Irina Wolf: A lively tribute to the Dada Esprit
DADA CABARET by Matei Vişniec
Director and set designer: Zoltán Balázs
Scenography Ágnes Czirják. Costumes Mari Benedek. Dramaturgy Daniela Magiaru. Choreography András Szőllösi. Musical director Gábor Gábriel Farkas. Chorus director Péter Csák. Orchestra Péter Csák, Attila Földesi, Péter Bubu Farkas, Mihály Bazsinka, Zsolt Bér. With Gábor Gábriel Farkas, Zsigmond Bödők, Ágota Szilágyi, Erika Tankó, Erzsébet Kútvölgyi, Kata Huszárik.
Matei Vişniec's play Dada Cabaret is a poetic and, at the same time, critical tribute paid to the avant-garde art movement of the early 20th century. Tristan Tzara, a founding member of Dadaism, is subjected to extensive interrogation about the origin of the word Dada with the enquirer being... Mr. Dada himself. In a sequence of absurd and hilarious scenes, Vişniec captures very well the chaotic aspect of the movement itself as well as of the historical time period in which it was conceived, as the aesthetic revolution which emerged at Zürich's Cabaret Voltaire overlapped with the First World War and the Bolshevik Uprising (the latter giving birth to the deadliest ideology in history – Communism).
The author leaves complete freedom to the director to rearrange the scenes according to his own “Dadaist” views. Thus, the show co-produced by Budapest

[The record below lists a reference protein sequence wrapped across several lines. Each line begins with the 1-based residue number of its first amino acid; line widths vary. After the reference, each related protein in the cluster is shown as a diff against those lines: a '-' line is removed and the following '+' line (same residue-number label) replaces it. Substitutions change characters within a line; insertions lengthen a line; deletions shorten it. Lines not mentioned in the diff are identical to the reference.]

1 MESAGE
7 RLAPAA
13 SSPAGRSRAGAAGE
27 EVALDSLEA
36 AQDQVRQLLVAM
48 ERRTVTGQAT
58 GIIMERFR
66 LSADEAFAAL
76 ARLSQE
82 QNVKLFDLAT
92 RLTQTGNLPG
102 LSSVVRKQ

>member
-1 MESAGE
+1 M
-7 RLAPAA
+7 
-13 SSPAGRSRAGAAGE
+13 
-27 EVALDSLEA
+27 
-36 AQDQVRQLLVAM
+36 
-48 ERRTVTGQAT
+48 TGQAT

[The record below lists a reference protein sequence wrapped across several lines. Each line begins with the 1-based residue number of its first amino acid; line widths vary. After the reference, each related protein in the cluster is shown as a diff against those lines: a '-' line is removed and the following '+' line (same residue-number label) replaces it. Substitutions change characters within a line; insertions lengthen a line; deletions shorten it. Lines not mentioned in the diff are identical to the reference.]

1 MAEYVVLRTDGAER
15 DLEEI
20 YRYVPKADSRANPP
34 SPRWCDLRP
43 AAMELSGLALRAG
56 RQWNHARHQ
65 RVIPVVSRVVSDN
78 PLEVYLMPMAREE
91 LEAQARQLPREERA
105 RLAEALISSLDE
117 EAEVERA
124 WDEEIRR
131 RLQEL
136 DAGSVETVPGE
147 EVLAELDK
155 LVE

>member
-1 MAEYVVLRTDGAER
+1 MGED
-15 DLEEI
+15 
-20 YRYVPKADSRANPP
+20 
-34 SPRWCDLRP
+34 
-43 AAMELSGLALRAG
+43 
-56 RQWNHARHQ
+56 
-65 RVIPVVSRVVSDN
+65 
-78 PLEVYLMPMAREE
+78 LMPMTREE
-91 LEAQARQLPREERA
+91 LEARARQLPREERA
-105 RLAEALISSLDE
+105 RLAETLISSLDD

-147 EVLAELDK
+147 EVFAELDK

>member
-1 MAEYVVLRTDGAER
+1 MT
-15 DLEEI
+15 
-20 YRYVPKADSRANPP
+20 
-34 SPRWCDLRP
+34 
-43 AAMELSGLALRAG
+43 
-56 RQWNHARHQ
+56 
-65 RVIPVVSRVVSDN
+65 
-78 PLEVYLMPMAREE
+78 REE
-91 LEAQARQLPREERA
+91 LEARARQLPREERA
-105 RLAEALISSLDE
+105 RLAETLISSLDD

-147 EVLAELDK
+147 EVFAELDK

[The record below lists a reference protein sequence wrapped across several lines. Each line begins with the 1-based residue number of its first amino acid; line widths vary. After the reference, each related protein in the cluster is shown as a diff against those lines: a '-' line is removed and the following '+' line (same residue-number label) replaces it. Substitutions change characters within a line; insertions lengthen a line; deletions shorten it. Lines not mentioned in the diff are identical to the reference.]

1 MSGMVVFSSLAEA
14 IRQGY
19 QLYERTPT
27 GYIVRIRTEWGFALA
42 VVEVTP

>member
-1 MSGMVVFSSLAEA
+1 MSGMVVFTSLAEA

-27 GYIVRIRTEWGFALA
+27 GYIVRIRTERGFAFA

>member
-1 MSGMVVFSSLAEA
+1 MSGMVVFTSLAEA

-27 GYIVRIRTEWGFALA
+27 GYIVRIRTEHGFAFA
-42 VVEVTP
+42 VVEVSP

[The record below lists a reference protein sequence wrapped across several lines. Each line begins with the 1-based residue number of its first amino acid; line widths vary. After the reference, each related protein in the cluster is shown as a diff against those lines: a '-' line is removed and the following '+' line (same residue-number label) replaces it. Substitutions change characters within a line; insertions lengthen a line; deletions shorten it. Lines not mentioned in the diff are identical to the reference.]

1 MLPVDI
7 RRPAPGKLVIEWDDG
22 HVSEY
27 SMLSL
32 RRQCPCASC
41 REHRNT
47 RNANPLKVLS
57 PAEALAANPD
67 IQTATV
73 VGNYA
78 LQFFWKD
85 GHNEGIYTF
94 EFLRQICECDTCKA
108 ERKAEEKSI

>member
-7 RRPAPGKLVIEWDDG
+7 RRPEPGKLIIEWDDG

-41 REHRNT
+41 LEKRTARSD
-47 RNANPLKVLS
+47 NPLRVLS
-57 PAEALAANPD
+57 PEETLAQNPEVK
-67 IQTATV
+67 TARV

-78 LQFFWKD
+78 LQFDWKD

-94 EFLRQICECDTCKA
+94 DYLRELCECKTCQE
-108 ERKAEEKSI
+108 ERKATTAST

Maladype Theatre founder Zoltán Balász and Farkas Gábor Gábriel orchestra – performing live on stage – is a fascinating medley of music, dance and theatre. The six-member ensemble cast delivers an exceptional performance. Following Balász's singular training technique structured on self-examination, the actors sing, dance and act in Hungarian, English, French, German, Romanian, Russian and Japanese. Improvisation scenes and interaction with the public are merged in the director's visionary and imaginative staging. Extremely simple, but wonderfully effective costumes, as well as the song selection by Farkas Gábor Gábriel (who also plays Mr. Dada) offer a vivid reflection of the times of the early 20th century. Still, the performance involves more than entertainment, as the figure of Lenin, who has frequented Cabaret Voltaire a few times without understanding it at all, gives an in-depth look at the acrimonious history. The actor's collective energy explodes on the stage, mirroring a chaotic world. Scenes performed with rigorous precision, yet playfully, mark in a very convincing way the 100-year anniversary of Dadaism celebrated in 2016.
Irina Wolf - 2017.